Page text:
By Chris Hutching
Friday 19th September 2003
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The rationale behind the compensation idea follows the government payment of $120 million to West Coasters when it closed indigenous timber logging three years ago.
Mr Farrant's team includes prominent farmer David Douglas, a director of Merino NZ, and ex-All Black Ian Hirst. They have been pointing out to the government the extraordinary scale of that Project Aqua canal system that will be as high as a five-level office building and wide enough to easily accommodate two Cook Strait ferries side by side. The canals will take about two-thirds of the Waitaki River's flow.
The team has argued once Project Aqua goes ahead the water will be irreversibly lost to the valley for other economic uses and it is impossible to know what New Zealand's requirements will be in 50 years' time or what the climate may be like. Agricultural spin-off industries like meat processing and transportation will be affected.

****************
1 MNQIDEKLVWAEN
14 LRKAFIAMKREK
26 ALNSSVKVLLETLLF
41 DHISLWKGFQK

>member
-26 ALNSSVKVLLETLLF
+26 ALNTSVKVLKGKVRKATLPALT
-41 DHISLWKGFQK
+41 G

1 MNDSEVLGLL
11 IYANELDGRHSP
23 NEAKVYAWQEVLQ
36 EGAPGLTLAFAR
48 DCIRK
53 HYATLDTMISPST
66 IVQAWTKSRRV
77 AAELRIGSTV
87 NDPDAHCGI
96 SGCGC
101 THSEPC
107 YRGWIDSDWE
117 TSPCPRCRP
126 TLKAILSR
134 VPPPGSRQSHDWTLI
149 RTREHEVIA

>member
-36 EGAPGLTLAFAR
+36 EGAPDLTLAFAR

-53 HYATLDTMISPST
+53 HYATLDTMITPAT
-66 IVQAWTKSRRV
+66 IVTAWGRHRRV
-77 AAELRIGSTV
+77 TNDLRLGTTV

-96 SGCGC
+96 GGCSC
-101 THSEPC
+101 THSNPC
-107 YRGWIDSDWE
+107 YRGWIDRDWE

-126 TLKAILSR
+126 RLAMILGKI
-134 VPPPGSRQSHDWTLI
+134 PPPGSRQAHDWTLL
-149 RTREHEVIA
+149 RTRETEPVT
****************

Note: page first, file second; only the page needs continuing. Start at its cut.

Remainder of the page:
Mr Farrant has avoided naming a specific monetary figure, saying his position depends on the amount of irrigation Meridian makes available.
Meanwhile, Meridian's resource consent applications promise a massive feeding ground for lawyers and resource consultants. Although the government has intervened to set up a special panel to hear competing applicants for water, it has not called in all the consent applications.
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